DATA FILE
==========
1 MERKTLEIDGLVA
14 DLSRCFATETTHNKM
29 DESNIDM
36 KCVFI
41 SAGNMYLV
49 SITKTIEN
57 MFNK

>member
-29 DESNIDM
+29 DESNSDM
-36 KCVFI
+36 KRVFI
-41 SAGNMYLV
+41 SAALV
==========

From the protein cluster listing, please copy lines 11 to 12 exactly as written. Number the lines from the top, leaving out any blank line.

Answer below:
-36 KCVFI
+36 KRVFI